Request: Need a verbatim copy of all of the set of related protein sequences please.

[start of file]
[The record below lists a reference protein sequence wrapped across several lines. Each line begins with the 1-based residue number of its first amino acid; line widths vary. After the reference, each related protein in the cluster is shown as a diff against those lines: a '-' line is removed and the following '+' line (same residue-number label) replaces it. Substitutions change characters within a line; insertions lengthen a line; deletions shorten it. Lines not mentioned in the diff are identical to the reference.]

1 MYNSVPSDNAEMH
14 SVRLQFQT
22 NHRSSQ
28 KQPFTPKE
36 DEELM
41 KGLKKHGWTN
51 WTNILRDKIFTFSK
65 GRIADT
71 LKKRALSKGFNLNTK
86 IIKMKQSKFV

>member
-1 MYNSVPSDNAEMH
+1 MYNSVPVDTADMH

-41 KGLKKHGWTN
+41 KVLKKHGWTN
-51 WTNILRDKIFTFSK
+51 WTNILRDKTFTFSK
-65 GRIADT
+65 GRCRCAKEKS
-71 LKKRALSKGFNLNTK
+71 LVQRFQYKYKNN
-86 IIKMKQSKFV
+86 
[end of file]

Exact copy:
[The record below lists a reference protein sequence wrapped across several lines. Each line begins with the 1-based residue number of its first amino acid; line widths vary. After the reference, each related protein in the cluster is shown as a diff against those lines: a '-' line is removed and the following '+' line (same residue-number label) replaces it. Substitutions change characters within a line; insertions lengthen a line; deletions shorten it. Lines not mentioned in the diff are identical to the reference.]

1 MYNSVPSDNAEMH
14 SVRLQFQT
22 NHRSSQ
28 KQPFTPKE
36 DEELM
41 KGLKKHGWTN
51 WTNILRDKIFTFSK
65 GRIADT
71 LKKRALSKGFNLNTK
86 IIKMKQSKFV

>member
-1 MYNSVPSDNAEMH
+1 MYNSVPVDTADMH

-41 KGLKKHGWTN
+41 KVLKKHGWTN
-51 WTNILRDKIFTFSK
+51 WTNILRDKTFTFSK
-65 GRIADT
+65 GRCRCAKEKS
-71 LKKRALSKGFNLNTK
+71 LVQRFQYKYKNN
-86 IIKMKQSKFV
+86 